2003 Armagh u21 Champions - Dromintee
contributed by Niall McCoy
IN 2003, Dromintee were on a crest of a wave as their seniors continued to move towards the upper echelons of Armagh football.
Many of the players were still u-21, so ambitions were high as the club chased a first Armagh title at that level. In the space of a few winter weeks, history would be made as Aidan O’Rourke’s team marched through the tournament and capped off the campaign with a thrilling final win over Crossmaglen in Keady.
Wins over Middletown (walkover), Silverbridge, Wolfe Tone and Clan na Gael had secured a final spot for Dromintee, a game that was scheduled for a few days after Christmas.
Kevin Fearon had the honour of leading the St Patrick’s men out for that December 27 clash, and he said that the Silverbridge game was particularly important for their development.
“We took it seriously from the start,” said ‘Rooster.’
“The ’Bridge were a decent outfit and we struggled to get over the line in that game. It gave us huge confidence for the other rounds.
“The management team was good, Aidan took the sessions, which were intense and tough. He took every player aside and talked them through exactly how he wanted us to play and our role within the team.”
Half-forward Ruairi Murphy said that while the final itself was unforgettable, there are some blackspots when it comes to the run up to it.
“It is actually difficult looking back now and trying to remember too much about the campaign because the final sticks out so much,” he said.
“I had just turned 18 before the final so I was 17 for most of the year. We were also in the middle of a fairly decent year with our minor team.
“I was in and out of the team and at that age, not to take away from the competition, you’re probably not focusing on it too much in the early rounds.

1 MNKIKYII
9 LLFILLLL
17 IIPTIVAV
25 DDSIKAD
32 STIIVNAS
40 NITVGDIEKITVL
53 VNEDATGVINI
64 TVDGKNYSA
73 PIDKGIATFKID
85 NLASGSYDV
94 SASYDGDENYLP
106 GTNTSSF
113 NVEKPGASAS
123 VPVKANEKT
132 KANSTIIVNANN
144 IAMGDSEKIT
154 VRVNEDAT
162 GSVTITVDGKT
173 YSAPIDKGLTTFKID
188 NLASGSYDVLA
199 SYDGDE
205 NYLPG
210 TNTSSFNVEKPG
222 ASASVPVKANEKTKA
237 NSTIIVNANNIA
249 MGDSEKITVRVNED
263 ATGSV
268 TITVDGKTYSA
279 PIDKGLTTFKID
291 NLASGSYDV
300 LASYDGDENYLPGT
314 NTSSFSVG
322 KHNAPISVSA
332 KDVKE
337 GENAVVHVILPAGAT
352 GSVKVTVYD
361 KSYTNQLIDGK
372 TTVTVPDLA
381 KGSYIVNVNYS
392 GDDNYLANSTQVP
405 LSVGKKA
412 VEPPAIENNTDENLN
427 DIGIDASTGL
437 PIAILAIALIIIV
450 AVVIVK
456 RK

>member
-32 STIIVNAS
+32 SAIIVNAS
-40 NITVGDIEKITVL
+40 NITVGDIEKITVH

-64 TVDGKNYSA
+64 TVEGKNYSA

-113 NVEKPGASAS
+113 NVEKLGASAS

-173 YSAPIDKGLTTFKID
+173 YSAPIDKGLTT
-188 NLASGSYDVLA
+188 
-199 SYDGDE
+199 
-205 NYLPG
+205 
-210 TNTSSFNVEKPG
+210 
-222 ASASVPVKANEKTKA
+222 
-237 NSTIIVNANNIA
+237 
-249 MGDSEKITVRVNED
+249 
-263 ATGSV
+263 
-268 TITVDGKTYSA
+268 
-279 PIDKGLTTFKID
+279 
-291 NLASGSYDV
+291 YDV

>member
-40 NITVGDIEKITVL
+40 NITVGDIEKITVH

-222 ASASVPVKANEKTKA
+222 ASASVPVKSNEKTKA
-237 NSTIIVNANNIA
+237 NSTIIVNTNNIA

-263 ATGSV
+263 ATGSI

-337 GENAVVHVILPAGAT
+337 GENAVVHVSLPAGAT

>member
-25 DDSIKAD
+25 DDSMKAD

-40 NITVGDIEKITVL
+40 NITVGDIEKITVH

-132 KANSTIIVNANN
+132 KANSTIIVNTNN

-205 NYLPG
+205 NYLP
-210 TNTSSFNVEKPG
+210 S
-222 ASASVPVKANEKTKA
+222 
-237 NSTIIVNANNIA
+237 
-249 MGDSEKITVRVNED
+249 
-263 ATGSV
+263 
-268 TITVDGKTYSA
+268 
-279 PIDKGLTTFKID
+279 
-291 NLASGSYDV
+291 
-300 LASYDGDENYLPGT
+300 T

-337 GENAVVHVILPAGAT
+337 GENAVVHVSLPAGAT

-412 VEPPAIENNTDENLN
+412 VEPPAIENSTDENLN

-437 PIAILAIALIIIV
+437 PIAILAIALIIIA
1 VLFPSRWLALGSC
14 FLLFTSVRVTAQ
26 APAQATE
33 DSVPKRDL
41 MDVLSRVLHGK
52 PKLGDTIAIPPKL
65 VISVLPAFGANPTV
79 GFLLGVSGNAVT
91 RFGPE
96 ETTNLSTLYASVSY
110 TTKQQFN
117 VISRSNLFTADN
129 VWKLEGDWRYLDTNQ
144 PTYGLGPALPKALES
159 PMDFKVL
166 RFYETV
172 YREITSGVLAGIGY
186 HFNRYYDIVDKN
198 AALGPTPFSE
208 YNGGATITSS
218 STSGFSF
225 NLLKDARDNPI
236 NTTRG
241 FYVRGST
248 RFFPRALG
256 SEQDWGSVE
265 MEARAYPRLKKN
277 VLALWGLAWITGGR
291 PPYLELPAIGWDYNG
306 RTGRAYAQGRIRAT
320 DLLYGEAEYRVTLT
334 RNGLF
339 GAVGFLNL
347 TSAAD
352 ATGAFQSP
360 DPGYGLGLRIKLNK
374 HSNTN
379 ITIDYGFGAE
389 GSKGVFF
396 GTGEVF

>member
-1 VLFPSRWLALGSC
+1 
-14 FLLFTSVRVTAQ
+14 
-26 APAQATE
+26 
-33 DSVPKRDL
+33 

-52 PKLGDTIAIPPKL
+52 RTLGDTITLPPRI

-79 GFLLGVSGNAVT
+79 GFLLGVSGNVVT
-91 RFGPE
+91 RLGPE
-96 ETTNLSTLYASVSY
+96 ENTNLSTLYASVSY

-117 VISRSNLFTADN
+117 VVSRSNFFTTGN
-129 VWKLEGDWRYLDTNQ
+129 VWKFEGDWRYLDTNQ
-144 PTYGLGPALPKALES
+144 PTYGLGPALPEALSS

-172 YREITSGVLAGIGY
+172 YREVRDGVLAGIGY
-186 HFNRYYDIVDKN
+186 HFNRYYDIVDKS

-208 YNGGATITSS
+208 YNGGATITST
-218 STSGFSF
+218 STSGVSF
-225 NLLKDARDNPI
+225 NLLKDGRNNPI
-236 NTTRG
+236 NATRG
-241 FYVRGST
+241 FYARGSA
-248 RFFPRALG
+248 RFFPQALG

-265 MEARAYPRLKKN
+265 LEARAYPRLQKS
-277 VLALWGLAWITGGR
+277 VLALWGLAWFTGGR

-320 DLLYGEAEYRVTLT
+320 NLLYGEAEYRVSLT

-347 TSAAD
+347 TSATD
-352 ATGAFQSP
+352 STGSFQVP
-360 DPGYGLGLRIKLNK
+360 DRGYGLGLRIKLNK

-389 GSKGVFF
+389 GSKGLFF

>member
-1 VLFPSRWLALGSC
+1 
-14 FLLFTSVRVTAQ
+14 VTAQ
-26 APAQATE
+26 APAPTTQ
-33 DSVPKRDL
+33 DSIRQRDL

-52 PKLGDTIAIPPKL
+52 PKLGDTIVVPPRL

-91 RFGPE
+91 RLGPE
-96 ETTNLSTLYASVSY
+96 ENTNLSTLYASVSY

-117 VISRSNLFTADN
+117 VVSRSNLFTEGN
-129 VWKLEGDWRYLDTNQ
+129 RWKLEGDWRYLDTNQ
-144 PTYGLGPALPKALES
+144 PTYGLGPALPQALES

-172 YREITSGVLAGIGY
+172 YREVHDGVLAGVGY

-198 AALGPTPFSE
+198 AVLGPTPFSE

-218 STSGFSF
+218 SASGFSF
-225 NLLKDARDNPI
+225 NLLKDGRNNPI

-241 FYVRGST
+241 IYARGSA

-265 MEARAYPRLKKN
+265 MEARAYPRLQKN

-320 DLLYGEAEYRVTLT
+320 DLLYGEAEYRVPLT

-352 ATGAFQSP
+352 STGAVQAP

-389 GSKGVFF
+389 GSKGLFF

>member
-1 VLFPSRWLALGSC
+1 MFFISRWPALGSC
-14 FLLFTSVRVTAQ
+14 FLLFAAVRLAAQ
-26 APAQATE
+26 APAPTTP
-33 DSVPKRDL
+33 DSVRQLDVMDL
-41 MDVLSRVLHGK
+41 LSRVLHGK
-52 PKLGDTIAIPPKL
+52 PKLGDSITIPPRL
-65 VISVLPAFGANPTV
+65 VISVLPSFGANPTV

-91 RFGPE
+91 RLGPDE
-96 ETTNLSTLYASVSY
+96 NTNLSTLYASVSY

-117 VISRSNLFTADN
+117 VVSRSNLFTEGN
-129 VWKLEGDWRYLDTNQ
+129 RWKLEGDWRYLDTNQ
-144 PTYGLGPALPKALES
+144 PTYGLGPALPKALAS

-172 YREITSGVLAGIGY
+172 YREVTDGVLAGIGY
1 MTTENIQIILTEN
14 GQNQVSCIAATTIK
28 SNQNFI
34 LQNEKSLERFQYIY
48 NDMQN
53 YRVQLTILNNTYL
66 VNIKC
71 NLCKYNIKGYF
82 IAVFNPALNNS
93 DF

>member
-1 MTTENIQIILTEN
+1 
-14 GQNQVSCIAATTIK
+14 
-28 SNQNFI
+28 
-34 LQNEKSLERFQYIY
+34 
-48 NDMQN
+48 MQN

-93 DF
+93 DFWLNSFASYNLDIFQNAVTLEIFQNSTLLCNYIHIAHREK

“There was an intense period of training in the autumn time, and coming from minors it was the first time you trained with regular senior players like ‘Rooster’, Shane O’Neill and ‘Beaver’ and people like that.
“Aidan brought styles and coaching techniques from Armagh that he had learned, and he put us through those.
“It was definitely a big step up but it was a great bunch of lads. One of the things I remember was the real mix within the squad. You had people as young as Paul Rocks, Kevin Dyas, our own minor team which provided a good spine of players and then your older players like Philly, Shane Toale, ‘Beaver’, Shane O’Neill.”
As the victories stacked up, so did the enthusiasm. A 3-17 tally posted away to Wolfe Tone gave an indication of the attacking prowess on show and the side looked stronger as the tournament advanced.
Despite the turkey hangover, a huge Dromintee crowd travelled to Keady for the decider.
Tradition lay with the Rangers – and they were aiming to make it two big wins in a few months over Dromintee having won the Senior final 0-13 to 0-11 that year.
At half time Crossmaglen led by a couple of points having been much more economical in front of the posts.